1.) Lorenzo has very noticeable fatigue carry over between his low bar squat and sumo deadlift. So much so that Lorenzo only deadlifts once a week for 4 total sets. This is something I struggled with at first, because at first glance, Lorenzo’s technical proficiency on deadlift screams to me a likelihood to be able to handle high levels of workload. But that just is not the case in terms of frequency and set count. What we did find over time is that Lorenzo could handle higher tonnages, but not doing so through frequency and set count, but rather by means of higher rep work. Back off sets in the 6-9 rep range allowed us to achieve the volume requirements for stress and adaptation, but helped to limit the fatigue transfer between his squat and deadlift. Also within this structure, we have 3 distinct strategies we apply based on the goal within certain training blocks. If our goal is to really push deadlift, Lorenzo is able to handle higher workloads and frequency as long as we reduce specificity on squat and do high bar or SSB variations only. So during certain blocks throughout the year when we want to drive deadlift training stress, we will typically increase frequency to twice a week with 2-3 sets added on that day, while pulling back all low bar squat work. And vice versa, in times we either want to push squat, or simultaneously peak both, we pull sumo deadlift back to once a week frequency and reduce that set count back to 4-5 sets maximum. We’ve found within this structure he can still make progress on sumo deadlift, but by using low bar squat as the driver of strength of volume. And lastly, in regards to peaking we have found heavy deadlifts and heavy squats simultaneously will tank his squat. So a strategy we are going to implement during this current meet prep is to take his heaviest deadlift 1 block out, and then during the primary peaking block we will pull deadlift back to a more normalized intensity and more so train into the meet with deadlift, while driving up squat intensity.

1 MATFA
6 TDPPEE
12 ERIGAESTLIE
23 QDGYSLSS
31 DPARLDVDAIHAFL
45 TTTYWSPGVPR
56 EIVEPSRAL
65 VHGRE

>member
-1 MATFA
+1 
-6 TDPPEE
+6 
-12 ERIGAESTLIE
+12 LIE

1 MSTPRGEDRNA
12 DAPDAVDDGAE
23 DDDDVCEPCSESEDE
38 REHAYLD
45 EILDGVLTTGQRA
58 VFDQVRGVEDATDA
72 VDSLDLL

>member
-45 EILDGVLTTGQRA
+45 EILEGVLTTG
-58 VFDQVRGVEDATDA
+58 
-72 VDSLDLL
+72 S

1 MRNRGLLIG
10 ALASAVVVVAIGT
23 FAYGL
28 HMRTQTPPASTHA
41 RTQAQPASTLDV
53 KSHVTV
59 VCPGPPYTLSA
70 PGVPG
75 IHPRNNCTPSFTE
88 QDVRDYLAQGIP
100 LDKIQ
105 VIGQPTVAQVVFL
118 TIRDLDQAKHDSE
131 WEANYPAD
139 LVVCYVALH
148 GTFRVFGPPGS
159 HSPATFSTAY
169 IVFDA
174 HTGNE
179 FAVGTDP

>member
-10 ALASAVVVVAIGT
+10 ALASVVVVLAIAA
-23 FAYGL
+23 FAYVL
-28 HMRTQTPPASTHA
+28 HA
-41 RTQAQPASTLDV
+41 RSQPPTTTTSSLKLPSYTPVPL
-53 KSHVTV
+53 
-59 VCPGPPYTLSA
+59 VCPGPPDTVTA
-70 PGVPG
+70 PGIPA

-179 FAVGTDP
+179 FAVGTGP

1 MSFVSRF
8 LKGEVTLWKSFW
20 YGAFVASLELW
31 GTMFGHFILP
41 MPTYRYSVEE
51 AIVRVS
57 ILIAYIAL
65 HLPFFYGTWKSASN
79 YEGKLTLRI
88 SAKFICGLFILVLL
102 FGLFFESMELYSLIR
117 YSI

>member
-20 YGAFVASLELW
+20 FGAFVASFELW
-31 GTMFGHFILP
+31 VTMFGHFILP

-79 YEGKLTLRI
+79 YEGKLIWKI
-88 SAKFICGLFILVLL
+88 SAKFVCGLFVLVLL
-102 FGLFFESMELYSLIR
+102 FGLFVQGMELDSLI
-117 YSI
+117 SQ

2.) For a while I kept trying to drive a square peg into a round hole in regards to lower body accessory work for Lorenzo. He is able to handle high levels of squat volume without much issue, and by the look of his giant quads, seems to get a great hypertrophy stimulus from squats alone. But going back to point #1, I tried many times to find ways to acquire more lower body volume while reducing squat workload by means of belt squats, bulgarian split squats, leg press, etc. But every single time we did Lorenzo’s knees would act up. It could be 1 set of belt squat or 4 sets, it didn’t matter. Within 3-4 weeks his knees would be really achy. Once that happened, we’d pull accessory work, focus more on squat volume and his knees would feel fine again. We’d then try leg press to see if that would have a different effect, but just always the same result. I still could not tell you exactly why this occurred, outside of knowing in some manner these lower accessory exercises taxed the surrounding musculature to a degree that pushed their stress past their recovery abilities. But for some reason that is never an issue with just squatting. And if the point of lower body accessory work was to drive extra volume for added hypertrophy, why not just try adding squat volume since that seemingly never caused any issues. So we added a 3rd day of squatting, and to no surprise based on past data, it created no issues with the knees and only benefited his squat progress. For Lorenzo, just squatting seems to be the best way to drive volume and strength, so rather than continuing to drive the square peg into a round hole, I started following where all the signs were pointing to.